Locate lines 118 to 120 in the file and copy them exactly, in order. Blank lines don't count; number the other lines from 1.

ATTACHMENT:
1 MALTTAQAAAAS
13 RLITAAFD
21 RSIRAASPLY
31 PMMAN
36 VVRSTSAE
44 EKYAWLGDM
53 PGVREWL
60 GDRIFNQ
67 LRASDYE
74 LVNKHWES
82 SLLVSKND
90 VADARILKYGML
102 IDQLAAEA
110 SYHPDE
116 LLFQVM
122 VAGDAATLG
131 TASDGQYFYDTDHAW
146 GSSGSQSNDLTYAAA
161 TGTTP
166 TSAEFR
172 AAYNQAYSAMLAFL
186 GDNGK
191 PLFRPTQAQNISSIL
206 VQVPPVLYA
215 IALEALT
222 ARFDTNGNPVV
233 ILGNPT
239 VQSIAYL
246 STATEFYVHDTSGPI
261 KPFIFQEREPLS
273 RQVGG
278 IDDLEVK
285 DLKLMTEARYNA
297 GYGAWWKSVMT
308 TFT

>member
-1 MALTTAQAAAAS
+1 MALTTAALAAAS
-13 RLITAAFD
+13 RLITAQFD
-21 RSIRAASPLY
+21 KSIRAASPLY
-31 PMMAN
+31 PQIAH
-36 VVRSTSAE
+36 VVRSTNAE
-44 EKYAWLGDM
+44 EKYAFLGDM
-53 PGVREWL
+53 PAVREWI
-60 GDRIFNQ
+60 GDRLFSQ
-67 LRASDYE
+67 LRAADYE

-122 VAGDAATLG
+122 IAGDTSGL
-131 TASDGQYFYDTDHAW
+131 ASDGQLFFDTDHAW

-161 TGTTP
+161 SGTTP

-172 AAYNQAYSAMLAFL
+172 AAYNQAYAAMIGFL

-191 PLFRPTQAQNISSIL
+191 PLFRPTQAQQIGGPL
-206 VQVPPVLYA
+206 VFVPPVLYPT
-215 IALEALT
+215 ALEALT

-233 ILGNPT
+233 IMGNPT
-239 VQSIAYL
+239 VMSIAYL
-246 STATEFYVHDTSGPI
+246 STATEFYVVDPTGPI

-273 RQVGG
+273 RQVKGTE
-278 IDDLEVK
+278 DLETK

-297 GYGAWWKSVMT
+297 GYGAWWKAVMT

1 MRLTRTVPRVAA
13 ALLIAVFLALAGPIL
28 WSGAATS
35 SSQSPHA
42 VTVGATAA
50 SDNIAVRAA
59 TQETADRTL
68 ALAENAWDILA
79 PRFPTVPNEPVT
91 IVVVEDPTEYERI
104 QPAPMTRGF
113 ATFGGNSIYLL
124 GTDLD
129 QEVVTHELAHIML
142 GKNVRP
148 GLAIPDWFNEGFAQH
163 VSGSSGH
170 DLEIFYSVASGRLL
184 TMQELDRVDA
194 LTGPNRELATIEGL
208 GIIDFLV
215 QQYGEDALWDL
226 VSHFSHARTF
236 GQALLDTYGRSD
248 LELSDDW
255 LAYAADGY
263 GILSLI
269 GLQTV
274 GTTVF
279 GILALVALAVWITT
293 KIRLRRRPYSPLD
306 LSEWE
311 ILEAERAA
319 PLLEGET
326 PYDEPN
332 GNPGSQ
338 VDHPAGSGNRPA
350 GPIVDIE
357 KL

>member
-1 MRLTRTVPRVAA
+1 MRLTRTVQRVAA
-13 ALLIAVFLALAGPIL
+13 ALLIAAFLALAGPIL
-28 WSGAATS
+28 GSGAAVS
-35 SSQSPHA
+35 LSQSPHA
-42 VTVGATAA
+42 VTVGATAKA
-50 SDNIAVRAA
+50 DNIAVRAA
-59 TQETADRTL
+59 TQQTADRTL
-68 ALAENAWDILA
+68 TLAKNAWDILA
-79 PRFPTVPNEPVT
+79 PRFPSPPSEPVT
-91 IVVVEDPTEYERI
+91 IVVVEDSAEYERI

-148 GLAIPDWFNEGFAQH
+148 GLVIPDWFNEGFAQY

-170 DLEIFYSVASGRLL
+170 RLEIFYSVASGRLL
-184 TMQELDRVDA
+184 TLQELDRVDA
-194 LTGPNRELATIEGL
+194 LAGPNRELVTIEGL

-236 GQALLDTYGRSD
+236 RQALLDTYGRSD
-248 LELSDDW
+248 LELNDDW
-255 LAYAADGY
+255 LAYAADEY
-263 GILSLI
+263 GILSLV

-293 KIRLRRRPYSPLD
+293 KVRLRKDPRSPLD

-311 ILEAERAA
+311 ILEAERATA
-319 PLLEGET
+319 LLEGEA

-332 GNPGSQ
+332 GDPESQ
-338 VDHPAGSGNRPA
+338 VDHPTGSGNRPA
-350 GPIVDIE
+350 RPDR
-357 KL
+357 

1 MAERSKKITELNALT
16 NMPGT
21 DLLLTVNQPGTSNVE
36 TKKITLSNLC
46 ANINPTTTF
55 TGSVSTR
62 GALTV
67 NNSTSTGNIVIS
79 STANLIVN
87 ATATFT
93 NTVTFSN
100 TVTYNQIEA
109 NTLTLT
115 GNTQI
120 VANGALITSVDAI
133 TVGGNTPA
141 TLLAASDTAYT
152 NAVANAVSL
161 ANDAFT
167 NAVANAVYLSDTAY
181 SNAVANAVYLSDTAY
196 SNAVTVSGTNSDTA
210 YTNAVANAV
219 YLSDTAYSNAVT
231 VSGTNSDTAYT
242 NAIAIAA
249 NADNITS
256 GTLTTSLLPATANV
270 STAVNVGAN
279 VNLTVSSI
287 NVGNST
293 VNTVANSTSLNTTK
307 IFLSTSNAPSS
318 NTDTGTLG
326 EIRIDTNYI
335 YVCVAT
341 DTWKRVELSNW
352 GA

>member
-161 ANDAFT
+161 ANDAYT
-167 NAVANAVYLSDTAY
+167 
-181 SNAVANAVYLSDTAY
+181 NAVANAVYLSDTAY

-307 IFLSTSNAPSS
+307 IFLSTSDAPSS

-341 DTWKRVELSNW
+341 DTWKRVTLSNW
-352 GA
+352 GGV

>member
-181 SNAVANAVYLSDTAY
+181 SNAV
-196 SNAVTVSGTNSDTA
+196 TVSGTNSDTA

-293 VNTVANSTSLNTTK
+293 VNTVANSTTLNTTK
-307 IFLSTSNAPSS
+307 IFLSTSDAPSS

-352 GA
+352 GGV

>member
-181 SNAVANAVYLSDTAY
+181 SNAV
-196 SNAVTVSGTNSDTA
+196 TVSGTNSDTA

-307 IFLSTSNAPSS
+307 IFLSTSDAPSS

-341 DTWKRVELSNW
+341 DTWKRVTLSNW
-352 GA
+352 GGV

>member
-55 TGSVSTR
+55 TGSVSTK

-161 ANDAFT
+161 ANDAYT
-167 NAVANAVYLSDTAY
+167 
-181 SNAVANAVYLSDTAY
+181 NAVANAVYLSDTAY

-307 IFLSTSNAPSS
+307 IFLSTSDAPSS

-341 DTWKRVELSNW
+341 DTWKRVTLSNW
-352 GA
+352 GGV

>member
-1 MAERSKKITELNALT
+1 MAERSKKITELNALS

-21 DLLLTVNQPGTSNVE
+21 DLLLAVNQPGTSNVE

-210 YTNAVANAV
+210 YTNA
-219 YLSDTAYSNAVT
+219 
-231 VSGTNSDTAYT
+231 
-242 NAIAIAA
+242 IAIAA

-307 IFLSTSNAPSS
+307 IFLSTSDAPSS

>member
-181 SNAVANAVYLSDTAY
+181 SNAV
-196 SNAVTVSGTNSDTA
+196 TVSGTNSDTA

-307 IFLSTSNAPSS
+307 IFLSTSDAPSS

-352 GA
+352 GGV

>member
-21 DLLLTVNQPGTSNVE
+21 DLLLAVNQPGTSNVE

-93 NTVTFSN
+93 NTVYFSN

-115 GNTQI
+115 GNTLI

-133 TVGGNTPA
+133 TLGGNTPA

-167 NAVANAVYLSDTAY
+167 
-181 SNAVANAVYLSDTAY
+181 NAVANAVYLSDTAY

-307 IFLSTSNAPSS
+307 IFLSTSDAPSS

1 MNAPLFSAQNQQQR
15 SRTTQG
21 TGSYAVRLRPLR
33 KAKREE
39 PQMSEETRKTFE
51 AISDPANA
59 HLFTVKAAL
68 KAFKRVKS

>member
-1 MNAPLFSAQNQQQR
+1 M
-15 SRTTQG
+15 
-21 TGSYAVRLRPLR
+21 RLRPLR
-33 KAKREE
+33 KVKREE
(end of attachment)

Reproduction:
350 GPIVDIE
357 KL

>member